I liked the solemn religiosity and playfulness of Longi’s interpretation of this Saint’s celebration. Not only does the procession take the Saint’s statue around the town, it has him dancing to the time of the local brass band. Leone doesn’t move without musical accompaniment, here the catchphrase is ‘Viva Santu Leo … E musica!’
The face of San Leone is always the same yet the elaborate decoration gives Longi’s festa a more traditional feel, here he is decorated in flowers, monetary offerings, bells chiming, threaded wheat shafts, golden vestments and the local children adore him too. The procession lasts nearly the whole day from after the late morning church service until four o’clock in the afternoon when he is placed down in the square before the parish church to receive final offerings and salutes from the devout.
During the procession the warmth the locals have to their patron is palpable and it quite frankly gave me goosebumps. A saint’s day in a small town is a particularly special occasion everyone puts on their best face and there is a real sense of pride and religiosity through out the day, it is an exceptional Sicilian tradition.
For more details on San Leone and other Sicilian saints see my article on Times of Sicily.
Ok, so I’m running a little late with the Friday photo. But it is spectacular nonetheless!!
Etna has been acting out once again, this time with an avalanche thrown in. We saw this amazing cloud formation, from her which seemed like a giant UFO.
It’s a bleak time of year here in the mountain villages of the Nebrodi. The intermittent rain and hail is interrupted by tiny specks of sunshine quickly smudged out by the billowing charcoal clouds. The chill makes me want to shut myself up inside. My lips are chapped and my hands are rough and sandpapery as the winter seems to erode them evermore every year that passes.
During these ‘blackbird days’ as they call them here, they are the coldest of the year, I am usually wrought with melancholy, yearning for an antipodal summer, but I find myself savoring the winter.
I climb into the attic of my house in the ‘Centro storico’ of my little Sicilian pearl of a town, open the window and observe the winter landscape. In the summer the sun is too harsh and even my photo’s seem burnt by the sun. Yet today the sombre, seductive light gives everything a new perspective.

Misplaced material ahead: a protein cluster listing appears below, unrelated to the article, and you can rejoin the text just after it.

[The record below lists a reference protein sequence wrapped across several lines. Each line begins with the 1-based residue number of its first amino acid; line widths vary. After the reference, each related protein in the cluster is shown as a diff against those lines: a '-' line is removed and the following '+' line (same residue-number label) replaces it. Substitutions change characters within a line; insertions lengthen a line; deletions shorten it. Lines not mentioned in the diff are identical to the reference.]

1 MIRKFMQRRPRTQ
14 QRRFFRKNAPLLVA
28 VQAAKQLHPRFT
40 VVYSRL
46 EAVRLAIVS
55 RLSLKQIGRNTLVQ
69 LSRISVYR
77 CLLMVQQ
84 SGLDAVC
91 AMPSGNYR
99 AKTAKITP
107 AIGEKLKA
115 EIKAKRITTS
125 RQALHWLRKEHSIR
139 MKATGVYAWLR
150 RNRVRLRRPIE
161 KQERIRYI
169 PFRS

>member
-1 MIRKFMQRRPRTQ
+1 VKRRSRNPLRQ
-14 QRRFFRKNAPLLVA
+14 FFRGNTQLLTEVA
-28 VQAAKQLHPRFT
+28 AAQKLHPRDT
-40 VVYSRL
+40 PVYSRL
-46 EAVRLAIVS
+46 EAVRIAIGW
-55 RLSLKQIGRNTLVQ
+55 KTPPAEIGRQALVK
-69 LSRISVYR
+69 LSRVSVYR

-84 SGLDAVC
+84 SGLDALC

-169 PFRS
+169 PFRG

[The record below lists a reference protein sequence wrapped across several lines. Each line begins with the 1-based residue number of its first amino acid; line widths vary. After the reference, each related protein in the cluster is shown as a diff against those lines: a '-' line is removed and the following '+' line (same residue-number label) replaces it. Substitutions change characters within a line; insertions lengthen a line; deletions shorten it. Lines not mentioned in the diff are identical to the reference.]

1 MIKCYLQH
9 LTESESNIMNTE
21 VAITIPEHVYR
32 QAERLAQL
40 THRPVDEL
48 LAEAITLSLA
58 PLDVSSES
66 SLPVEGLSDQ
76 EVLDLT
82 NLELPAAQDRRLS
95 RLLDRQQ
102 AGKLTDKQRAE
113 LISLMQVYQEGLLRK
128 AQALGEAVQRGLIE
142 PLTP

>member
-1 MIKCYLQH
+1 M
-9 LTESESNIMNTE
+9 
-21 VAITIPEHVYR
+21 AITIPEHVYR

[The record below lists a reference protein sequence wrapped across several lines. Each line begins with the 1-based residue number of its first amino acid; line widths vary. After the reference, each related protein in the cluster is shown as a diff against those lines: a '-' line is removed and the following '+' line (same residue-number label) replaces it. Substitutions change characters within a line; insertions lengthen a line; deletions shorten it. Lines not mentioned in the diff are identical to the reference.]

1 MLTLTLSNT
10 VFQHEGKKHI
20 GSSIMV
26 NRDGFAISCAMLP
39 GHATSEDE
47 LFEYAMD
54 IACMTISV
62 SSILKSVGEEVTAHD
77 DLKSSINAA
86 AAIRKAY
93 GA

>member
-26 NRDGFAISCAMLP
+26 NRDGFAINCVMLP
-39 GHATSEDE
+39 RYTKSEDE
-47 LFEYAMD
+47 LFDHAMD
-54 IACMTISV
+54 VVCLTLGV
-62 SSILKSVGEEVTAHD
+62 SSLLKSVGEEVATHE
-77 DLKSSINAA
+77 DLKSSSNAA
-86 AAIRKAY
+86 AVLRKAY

The rooftops in front of me are in their usual jumble and the odd poky chimney occasionally emits puffs of pontifical smoke. From my tippy toes I can make out the Castello’s time piece high in the tower, my son’s kindergarden is out of my view of sight and directly in front of me halfway up the mountain I see the rundown pizzeria housed in a decaying villa which closed down many years ago and wistfully remember eating my first calzone there.
This weather makes me want to curl up with a book. I’ve been curling up with my Kindle e-reader but it’s not quite the same. I’ve also made a mistake in my choice of reading, stupidly diving into a friends rather lengthy memoir, his is a heavy world filled with a nightmarish childhood and a litany of genocides which coincided with his story. Not the most uplifting read even if his voice is one of eloquent reason, love and intelligence. Yet somehow apt as in Europe the twenty seventh of January is dedicated to the remembrance of the holocaust.
Shaking off the collective memories of the horrors, I go for a walk and promise to get back to the memoir when I feel less morose.
I need a change of pace, a glossy magazine, a Disney cartoon for my son and a surprise offer of coffee by a new friend. There is nothing like a coffee break in a local bar to lift your spirits and some idle chit chat to remind you life isn’t all doom and gloom.
After these giornate dello merlo which are the final few days of January comes the Candelora which is a kind of Sicilian ground hog day. We shall watch on the second of February, if it rains the whole day through then spring is just around the corner and if the sun shines the snow will come and bring us another forty days of winter.